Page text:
“Albert Einstein was once asked, ‘How does it feel to be the smartest man alive?’, to which he responded, ‘I don’t know, you’ll have to ask Nikola Tesla.’ ”
Child Of Light
July 10th, 1856. The sky was dark with ominous black clouds, the wind was howling and baying like a wolf into the night. Rain hammered the ground like impenetrable salvo of bullets. Lighting roared its presence in the Austrian empire now known as Croatia, striking mercilessly on to the pitiful scene below.
A mother was in labour during the massive lightning storm, giving birth to a genius. Nikola Tesla. The lightning that flashed during Tesla’s birth was considered an ill omen by the midwife, but Tesla’s mother didn’t agree. Instead, she proclaimed that: “He will be a child of light.” His mother was not wrong — as we know today, Tesla is the reason we have alternating current electricity.
Tesla’s father was an orthodox priest, who wanted his son to enter the same profession, but Nikola was only interested in science. His mother, on the other hand, was a brilliant woman with an incredible memory. Like Tesla, she too was an inventor. Creating mechanical appliances to use around the house. Her creative and tinkering thinking undoubtedly influenced her son. She could memorize entire epic poems. This was later credited by Tesla to his own photographic memory. Not only could Tesla memorize books, he even visualized his projects and ideas, making changes without even touching a pen and paper. A trait that still bewilders many.
In Tesla’s early years of school, he studied German, mathematics and religion. Later, science would be his major focus. During the 1870s, Tesla studied maths and physics at the Technical University of Graz and philosophy at the University of Prague.
His photographic memory would often raise suspicions that he was cheating. Memory which allowed him to perform integral calculus using his mind only. Tesla was able to finish the necessary work to graduate in three years instead of the customary four. This went to show how Tesla was a diligent worker, many even claim that he only slept for two hours, a trait that he was to keep throughout his life. In fact-he may have worked too hard.
Years after he left school, Tesla discovered a pile of letters that the school sent to his father, warning him that Tesla was overworking himself, which could lead to fatality. By the end of his first year, he had passed twice as many exams as he needed to, whilst still receiving the highest grade possible. However, a human brain has a capacity, which in Tesla’s cases had been peaked. Tesla could not sustain such pressure and tight schedule.
His second year in school was a complete reversal from his first. After losing his scholarship at the end of the second year, Tesla became addicted to gambling, losing his entire allowance. Poor financial management was another trait that would hound him in later years. Losing all his tuition money to gambling, Tesla was not prepared for his final year exams, so he did not take them, thus leading to him not graduating.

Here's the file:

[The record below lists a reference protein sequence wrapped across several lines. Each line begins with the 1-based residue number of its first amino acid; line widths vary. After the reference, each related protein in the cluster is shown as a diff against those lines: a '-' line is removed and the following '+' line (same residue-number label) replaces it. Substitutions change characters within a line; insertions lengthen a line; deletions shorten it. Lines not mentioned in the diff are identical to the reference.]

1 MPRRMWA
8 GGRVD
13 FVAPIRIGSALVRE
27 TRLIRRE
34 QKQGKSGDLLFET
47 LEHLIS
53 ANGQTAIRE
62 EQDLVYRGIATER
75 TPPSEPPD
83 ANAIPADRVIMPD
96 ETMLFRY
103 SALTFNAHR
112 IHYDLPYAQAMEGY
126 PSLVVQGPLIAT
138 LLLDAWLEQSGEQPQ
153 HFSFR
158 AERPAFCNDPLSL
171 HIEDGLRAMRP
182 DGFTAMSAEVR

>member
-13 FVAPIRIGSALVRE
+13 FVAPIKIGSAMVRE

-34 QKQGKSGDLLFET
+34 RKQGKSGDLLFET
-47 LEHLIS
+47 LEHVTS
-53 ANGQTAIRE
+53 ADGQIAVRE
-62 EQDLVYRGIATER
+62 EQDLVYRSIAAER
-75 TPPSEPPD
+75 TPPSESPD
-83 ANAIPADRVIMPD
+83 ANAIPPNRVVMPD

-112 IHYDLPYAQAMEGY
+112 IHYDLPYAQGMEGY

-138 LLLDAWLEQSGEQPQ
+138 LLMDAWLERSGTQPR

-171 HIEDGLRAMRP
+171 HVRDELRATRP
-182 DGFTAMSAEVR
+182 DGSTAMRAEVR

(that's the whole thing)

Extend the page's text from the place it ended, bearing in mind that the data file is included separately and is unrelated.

Back On His Feet
After a few years, Telsa got himself back on his feet and started work at the Budapest telephone exchange as chief electrician, where he would invent and perfect a telephone amplifier.
Later on, he went to work for the Continental Edison Company In Paris. There he was working on an innovation. Electric Lighting. His skills got him noticed and he found himself going to New York, where he will meet his archrival Edison.
Working For Edison
Arriving in New York in 1884, Nikola was hired by the well-known inventor Thomas Alva Edison. He worked in the Edison’s Manhattan Headquarters for roughly a year. In that period of time, Tesla would work tirelessly alongside Edison, improving his inventions. Constantly impressing Thomas with his diligence and ingenuity.
At one point Edison was so satisfied with Tesla’s work that he told Tesla that he would pay him $50,000 for an improved design for his DC dynamos. After various sleepless nights and months of experimentation, Tesla presented a solution and asked for the money. Edison demurred, saying, “Tesla, you don’t understand our American humour.” Tesla quit soon after.
A lone Star In The Dark Night
After leaving Edison, Tesla founded his own company (Tesla Electric Light And Manufacturing) where he would establish numerous patents. Even though it had the Tesla name, the reality was that the company was financed by two businessmen. When they decided to abandon manufacture and set up a new company, it left Tesla penniless.
To earn money to live on, Tesla had to dig ditches earning him only two dollars a day.
“My high education in various branches of science, mechanics and literature seemed to me like a mockery.”
However, Tesla soon got himself back on his feet with the invention of a new motor that ran on Alternating Current or AC, which was eventually bought by Westinghouse. Later, Westinghouse hired Tesla for $2000 per month and a hefty bonus.